Vitamin D Supplementation and Reduced Risk of Upper Respiratory Tract Infections

Man and woman at home with colds.

By Martina M. McGrath, MD
August 30, 2017

As the cooler weather descends and the school year starts, we are again entering the season of viruses, colds, flu, and miscellaneous sniffles. Aside from vaccination and good hand hygiene, what else can we recommend to our patients to reduce their risk of upper respiratory tract infection?

A large meta-analysis of 25 randomized controlled trials of vitamin D supplementation and respiratory tract infections was published in the BMJ earlier this year.1 The researchers accessed patient-level data on 10,933 trial participants treated with supplemental vitamin D versus placebo. The trials included all age ranges, from birth to adults in their 70s , and had varied dosing regimens for vitamin D supplementation.

Incorporating the results from all participants, vitamin D supplementation reduced the risk of experiencing at least one upper respiratory tract infection (URTI), with an adjusted odds ratio of 0.88 (95% CI 0.81-0.96; number needed to treat (NNT) = 33). However, more detailed analyses of subgroups and the approach to supplementation were revealing. As might be expected, patients with low baseline vitamin D levels experienced the greatest benefit. In patients with 25-hydroxyvitamin D level <25nmol/L, supplementation was associated with an OR of 0.58 of URTI (95% CI 0.40-0.82; NNT = 8).

A significant protective effect was observed in patients aged between 1 and 65 years, with less benefit in older age group. However, most participants over 65 years in this analysis came from a single trial of vitamin D-sufficient nursing home residents, treated with bolus versus oral vitamin D supplementation. Based on the results of the remaining analysis, this lack of benefit might be expected.


Study for the internal medicine board review with Harvard Medical School CME Online:
Update and Board Review in Internal Medicine: Part One
Update and Board Review in Internal Medicine: Part Two


To this end, the vast majority of the benefit was seen in patients treated with daily or weekly vitamin D, and bolus dosing (defined as monthly or 3-monthly) did not show a protective effect. The cause for this is unclear, but in their discussion, the authors quote some prior data suggesting that high-circulating vitamin D levels associated with bolus treatment could dysregulate the enzymes involved in vitamin D metabolism, and paradoxically lead to reduced tissue concentrations of active vitamin D.2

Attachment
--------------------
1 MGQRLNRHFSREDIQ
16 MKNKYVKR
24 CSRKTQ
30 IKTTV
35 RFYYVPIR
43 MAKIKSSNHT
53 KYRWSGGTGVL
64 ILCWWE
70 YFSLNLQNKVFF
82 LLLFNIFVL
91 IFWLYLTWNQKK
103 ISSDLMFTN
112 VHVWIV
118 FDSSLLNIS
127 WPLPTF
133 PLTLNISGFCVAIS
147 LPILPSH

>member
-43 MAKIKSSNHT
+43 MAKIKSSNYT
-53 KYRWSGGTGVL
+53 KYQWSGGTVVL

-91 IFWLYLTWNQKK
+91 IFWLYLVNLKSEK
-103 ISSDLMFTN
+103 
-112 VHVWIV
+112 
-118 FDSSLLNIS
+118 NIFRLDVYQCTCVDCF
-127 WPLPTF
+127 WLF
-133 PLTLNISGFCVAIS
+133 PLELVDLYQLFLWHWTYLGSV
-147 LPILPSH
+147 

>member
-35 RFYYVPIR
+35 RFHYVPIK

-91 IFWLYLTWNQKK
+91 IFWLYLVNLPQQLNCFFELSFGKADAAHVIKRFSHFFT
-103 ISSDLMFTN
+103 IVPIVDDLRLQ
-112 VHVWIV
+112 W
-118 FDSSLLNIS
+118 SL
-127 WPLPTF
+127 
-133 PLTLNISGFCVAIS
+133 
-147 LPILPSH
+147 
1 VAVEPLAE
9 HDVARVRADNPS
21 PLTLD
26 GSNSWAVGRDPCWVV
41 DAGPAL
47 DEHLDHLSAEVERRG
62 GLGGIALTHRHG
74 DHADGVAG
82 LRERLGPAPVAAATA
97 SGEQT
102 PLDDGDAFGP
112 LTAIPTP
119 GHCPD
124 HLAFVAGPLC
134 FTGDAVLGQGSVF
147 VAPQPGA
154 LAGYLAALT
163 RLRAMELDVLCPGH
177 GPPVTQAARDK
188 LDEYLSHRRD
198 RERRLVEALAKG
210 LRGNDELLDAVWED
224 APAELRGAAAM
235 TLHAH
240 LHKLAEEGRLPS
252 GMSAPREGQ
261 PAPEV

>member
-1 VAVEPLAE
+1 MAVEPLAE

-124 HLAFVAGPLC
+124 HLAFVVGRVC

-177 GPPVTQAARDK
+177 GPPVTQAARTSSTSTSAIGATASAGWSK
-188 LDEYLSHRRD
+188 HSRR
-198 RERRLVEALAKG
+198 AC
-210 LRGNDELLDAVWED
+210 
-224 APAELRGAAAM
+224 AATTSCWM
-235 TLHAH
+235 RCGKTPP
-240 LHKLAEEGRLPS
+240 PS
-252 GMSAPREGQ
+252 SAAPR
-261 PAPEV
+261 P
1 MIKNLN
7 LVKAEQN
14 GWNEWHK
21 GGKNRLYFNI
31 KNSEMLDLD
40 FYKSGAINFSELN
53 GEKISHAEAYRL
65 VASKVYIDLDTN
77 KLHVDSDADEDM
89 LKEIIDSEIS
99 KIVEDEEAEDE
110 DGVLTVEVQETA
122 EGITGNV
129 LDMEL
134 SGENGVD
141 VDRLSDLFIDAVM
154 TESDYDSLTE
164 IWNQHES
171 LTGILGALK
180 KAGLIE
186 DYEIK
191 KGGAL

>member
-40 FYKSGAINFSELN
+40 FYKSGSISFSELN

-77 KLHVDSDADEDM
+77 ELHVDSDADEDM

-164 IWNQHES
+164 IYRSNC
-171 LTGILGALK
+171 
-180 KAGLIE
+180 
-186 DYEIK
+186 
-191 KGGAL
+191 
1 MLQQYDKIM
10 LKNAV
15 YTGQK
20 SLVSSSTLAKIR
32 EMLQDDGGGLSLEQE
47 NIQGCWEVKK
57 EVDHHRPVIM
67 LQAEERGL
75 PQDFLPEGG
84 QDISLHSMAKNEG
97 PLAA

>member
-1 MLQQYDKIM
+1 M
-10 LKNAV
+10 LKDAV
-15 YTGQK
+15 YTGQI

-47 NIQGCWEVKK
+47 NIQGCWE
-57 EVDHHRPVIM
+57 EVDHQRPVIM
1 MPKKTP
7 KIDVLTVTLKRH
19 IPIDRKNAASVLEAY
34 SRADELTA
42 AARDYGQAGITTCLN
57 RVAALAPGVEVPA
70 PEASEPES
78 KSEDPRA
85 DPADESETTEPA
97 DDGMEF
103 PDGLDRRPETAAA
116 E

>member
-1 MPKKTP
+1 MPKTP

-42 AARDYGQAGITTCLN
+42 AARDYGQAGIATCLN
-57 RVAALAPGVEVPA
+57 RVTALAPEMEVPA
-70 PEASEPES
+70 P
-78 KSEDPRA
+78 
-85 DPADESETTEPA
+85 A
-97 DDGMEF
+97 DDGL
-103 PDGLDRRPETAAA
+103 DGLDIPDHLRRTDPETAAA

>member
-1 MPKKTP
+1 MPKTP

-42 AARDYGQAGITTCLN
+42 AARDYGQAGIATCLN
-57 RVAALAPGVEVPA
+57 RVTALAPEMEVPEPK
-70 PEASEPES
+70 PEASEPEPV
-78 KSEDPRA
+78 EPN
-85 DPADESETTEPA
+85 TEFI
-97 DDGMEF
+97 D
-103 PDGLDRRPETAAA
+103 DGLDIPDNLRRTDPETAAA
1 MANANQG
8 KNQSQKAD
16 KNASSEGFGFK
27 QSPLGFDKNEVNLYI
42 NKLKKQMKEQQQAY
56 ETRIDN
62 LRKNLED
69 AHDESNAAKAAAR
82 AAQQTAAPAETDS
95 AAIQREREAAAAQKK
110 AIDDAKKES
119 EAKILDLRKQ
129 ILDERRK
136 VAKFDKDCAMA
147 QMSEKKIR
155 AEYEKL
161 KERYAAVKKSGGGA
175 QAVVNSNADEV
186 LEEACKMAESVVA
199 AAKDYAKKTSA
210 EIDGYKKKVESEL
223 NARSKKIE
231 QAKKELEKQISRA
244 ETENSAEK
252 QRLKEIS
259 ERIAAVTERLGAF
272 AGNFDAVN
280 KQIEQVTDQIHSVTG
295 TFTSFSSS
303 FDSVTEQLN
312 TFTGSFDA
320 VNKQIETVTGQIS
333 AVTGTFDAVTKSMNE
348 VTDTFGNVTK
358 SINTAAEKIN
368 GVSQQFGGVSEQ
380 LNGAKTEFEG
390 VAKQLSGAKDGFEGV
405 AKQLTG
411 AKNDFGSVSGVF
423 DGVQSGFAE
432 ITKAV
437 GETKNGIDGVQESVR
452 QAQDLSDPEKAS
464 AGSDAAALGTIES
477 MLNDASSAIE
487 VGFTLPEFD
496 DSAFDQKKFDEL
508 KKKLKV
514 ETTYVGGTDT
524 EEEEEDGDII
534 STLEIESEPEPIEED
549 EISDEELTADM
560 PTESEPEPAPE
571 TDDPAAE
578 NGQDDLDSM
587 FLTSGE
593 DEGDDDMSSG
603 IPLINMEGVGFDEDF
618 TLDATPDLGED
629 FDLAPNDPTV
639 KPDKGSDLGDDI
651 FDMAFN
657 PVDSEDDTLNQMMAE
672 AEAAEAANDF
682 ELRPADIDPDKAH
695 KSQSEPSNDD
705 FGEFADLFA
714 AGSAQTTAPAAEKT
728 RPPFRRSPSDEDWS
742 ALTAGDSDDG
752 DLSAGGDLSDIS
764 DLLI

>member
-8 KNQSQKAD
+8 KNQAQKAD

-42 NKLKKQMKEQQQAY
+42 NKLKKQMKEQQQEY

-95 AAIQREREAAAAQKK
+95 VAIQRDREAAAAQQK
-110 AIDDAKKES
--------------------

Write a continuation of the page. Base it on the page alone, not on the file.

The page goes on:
Other secondary end points including protection from lower respiratory tract infections, need for antimicrobial therapy, absences from school or work, hospitalization or death were all negative. No significant adverse events were noted with similar incidences of renal calculi and hypercalcemia in treated versus untreated participants.

Low levels of vitamin D have been associated with increased risk of many diseases including malignancy, multiple sclerosis, autoimmune disease, and infections such as tuberculosis,3-5 but few trials have shown hard evidence of benefit to supplementation.

This study is a broad, robust analysis of data on a large number of patients. However, the effects are small overall and unfortunately, this study had limited power to detect many of the secondary end points, including the effect of vitamin D on lower respiratory tract infection. The results of the study are in keeping with a Cochrane review, carried out by the same group, which found that vitamin D supplementation reduced the risk of severe asthma exacerbations,6 lending some weight to the plausibility. Based on their results, the authors recommend regular vitamin D intake, either as daily/weekly supplementation, and consideration for food fortification, particularly in areas of endemic vitamin D deficiency.

References:

  1. Martineau AR, Jolliffe DA, Hooper RL, et al. Vitamin D supplementation to prevent acute respiratory tract infections: systematic review and meta-analysis of individual participant data. The BMJ. 2017;356:i6583. doi:10.1136/bmj.i6583.
  2. Vieth R. How to optimize vitamin D supplementation to prevent cancer, based on cellular adaptation and hydroxylase enzymology. Anticancer Res 2009;29:3675-84.
  3. Miragliotta G, Miragliotta L. Vitamin D and infectious diseases. Endocr Metab Immune Disord Drug Targets. 2014;14(4):267-71.
  4. Charan J, Goyal JP, Saxena D, Yadav P. Vitamin D for prevention of respiratory tract infections: A systematic review and meta-analysis. Journal of Pharmacology & Pharmacotherapeutics. 2012;3(4):300-303.
  5. Basit S. Vitamin D in health and disease: a literature review. Br J Biomed Sci. 2013;70(4):161-72.
  6. Martineau AR, Cates CJ, Urashima M, et al. Vitamin D for the management of asthma. Cochrane Database Syst Rev 2016;9:CD011511

Headshot of Dr. McGrathDr. Martina McGrath is an Instructor in Medicine at Harvard Medical School, and a member of the Renal Division, Department of Medicine, at Brigham and Women’s Hospital, both in Boston. Dr. McGrath is the Medical Editor for the Trends in Medicine blog.

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